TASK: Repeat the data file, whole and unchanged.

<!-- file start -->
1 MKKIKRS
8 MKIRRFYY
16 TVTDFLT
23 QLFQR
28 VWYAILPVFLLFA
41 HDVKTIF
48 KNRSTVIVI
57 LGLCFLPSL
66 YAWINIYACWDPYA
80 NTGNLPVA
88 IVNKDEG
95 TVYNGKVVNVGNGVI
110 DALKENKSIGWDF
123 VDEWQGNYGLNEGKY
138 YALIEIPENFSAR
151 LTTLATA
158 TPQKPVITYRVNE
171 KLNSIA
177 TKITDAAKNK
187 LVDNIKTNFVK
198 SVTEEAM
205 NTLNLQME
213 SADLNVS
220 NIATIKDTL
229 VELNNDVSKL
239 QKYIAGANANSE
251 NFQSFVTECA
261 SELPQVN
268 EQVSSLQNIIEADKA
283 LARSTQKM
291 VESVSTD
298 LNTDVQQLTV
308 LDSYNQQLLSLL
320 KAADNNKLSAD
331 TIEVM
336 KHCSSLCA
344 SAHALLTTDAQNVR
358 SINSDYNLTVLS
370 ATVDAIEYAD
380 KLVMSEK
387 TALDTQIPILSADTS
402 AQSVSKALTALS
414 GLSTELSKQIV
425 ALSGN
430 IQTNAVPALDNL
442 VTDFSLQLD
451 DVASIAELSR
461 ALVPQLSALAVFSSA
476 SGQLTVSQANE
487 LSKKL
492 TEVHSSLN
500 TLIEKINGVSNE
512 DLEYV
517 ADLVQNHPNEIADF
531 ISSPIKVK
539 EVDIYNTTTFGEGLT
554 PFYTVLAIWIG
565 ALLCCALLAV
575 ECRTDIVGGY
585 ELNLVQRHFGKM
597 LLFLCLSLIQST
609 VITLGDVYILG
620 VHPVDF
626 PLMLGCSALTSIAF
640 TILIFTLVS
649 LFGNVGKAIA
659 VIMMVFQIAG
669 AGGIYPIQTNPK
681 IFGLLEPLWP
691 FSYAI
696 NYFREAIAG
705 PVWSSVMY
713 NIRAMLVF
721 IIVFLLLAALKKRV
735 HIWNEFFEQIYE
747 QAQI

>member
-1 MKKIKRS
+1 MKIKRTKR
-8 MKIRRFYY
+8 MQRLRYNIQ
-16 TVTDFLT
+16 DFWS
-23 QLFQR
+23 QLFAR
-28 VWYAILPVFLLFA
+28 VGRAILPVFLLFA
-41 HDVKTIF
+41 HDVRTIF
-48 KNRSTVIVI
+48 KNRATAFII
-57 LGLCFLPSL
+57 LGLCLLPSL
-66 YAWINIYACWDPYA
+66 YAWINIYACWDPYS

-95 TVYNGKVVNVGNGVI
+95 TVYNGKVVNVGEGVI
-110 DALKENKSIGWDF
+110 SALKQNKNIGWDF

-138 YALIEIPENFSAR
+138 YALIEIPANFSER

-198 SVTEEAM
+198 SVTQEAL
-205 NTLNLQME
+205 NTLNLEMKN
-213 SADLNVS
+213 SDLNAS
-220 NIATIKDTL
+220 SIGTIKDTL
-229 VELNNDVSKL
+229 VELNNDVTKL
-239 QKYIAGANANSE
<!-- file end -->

1 MKKIKRS
8 MKIRRFYY
16 TVTDFLT
23 QLFQR
28 VWYAILPVFLLFA
41 HDVKTIF
48 KNRSTVIVI
57 LGLCFLPSL
66 YAWINIYACWDPYA
80 NTGNLPVA
88 IVNKDEG
95 TVYNGKVVNVGNGVI
110 DALKENKSIGWDF
123 VDEWQGNYGLNEGKY
138 YALIEIPENFSAR
151 LTTLATA
158 TPQKPVITYRVNE
171 KLNSIA
177 TKITDAAKNK
187 LVDNIKTNFVK
198 SVTEEAM
205 NTLNLQME
213 SADLNVS
220 NIATIKDTL
229 VELNNDVSKL
239 QKYIAGANANSE
251 NFQSFVTECA
261 SELPQVN
268 EQVSSLQNIIEADKA
283 LARSTQKM
291 VESVSTD
298 LNTDVQQLTV
308 LDSYNQQLLSLL
320 KAADNNKLSAD
331 TIEVM
336 KHCSSLCA
344 SAHALLTTDAQNVR
358 SINSDYNLTVLS
370 ATVDAIEYAD
380 KLVMSEK
387 TALDTQIPILSADTS
402 AQSVSKALTALS
414 GLSTELSKQIV
425 ALSGN
430 IQTNAVPALDNL
442 VTDFSLQLD
451 DVASIAELSR
461 ALVPQLSALAVFSSA
476 SGQLTVSQANE
487 LSKKL
492 TEVHSSLN
500 TLIEKINGVSNE
512 DLEYV
517 ADLVQNHPNEIADF
531 ISSPIKVK
539 EVDIYNTTTFGEGLT
554 PFYTVLAIWIG
565 ALLCCALLAV
575 ECRTDIVGGY
585 ELNLVQRHFGKM
597 LLFLCLSLIQST
609 VITLGDVYILG
620 VHPVDF
626 PLMLGCSALTSIAF
640 TILIFTLVS
649 LFGNVGKAIA
659 VIMMVFQIAG
669 AGGIYPIQTNPK
681 IFGLLEPLWP
691 FSYAI
696 NYFREAIAG
705 PVWSSVMY
713 NIRAMLVF
721 IIVFLLLAALKKRV
735 HIWNEFFEQIYE
747 QAQI

>member
-1 MKKIKRS
+1 MKIKRTKR
-8 MKIRRFYY
+8 MQRLRYNIQ
-16 TVTDFLT
+16 DFWS
-23 QLFQR
+23 QLFAR
-28 VWYAILPVFLLFA
+28 VGRAILPVFLLFA
-41 HDVKTIF
+41 HDVRTIF
-48 KNRSTVIVI
+48 KNRATAFII
-57 LGLCFLPSL
+57 LGLCLLPSL
-66 YAWINIYACWDPYA
+66 YAWINIYACWDPYS

-95 TVYNGKVVNVGNGVI
+95 TVYNGKVVNVGEGVI
-110 DALKENKSIGWDF
+110 SALKQNKNIGWDF

-138 YALIEIPENFSAR
+138 YALIEIPANFSER

-198 SVTEEAM
+198 SVTQEAL
-205 NTLNLQME
+205 NTLNLEMKN
-213 SADLNVS
+213 SDLNAS
-220 NIATIKDTL
+220 SIGTIKDTL
-229 VELNNDVSKL
+229 VELNNDVTKL
-239 QKYIAGANANSE